Tuesday, April 27, 2010

Tuesday, April 27, 2010

Even the things that I have no answers for have made me who I am and who I am becoming and I like that notion.


My youth is buried in ground frozen too hard to set a stone marker.

While my four brothers discovered the precise art of stick ball – the key to whacking the ball as far as the Moreno’s, five houses down – I cut linguica. Short, fat sausage pieces, raw and stuffed with garlic and spices that gave me belly-aches in the morning.

I learned my lessons from scratch. Measuring the days into tin cups, spilling them out again into blue and beige crockery bowls. Milk, water and sweet butter seeped into the flour and I felt dizzy from staring at the thick, pasty rivers, traveling nowhere but around the walls of a kitchen. My head hurt from he oven heat and smell of the round, egg-crusted loaves steaming on the counter.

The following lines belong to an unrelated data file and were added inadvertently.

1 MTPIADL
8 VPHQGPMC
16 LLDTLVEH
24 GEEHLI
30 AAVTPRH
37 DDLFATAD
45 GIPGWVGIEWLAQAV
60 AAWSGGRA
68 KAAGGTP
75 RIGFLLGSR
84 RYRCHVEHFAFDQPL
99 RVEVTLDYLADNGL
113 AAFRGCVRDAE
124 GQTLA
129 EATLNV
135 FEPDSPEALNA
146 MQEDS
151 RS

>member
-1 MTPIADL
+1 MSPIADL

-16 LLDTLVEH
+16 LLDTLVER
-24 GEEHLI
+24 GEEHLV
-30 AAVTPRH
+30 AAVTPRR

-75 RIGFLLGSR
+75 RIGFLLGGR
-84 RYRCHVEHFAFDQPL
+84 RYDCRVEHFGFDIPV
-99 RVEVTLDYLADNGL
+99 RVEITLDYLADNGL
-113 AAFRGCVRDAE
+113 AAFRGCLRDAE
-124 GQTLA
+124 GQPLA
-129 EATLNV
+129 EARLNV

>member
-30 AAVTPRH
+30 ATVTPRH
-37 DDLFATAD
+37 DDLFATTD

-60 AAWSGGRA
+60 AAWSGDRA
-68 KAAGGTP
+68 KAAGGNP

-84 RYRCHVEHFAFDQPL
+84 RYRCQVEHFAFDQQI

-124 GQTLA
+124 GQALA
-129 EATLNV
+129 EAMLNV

My mother and my father’s mother were born kneading, fingers caked with white, punching the dough on cue. Rolling out, folding over, never slipping beyond the edge of a bread board. Never take your eyes off the center of the board, they advised me. My brothers moved past street games to fast cars.

All my life I’ve meant something I don’t really know how to say.

--Catherine Fraga

1 comment:

  1. That first line comes across like a sledgehammer (and I mean that in a good way)!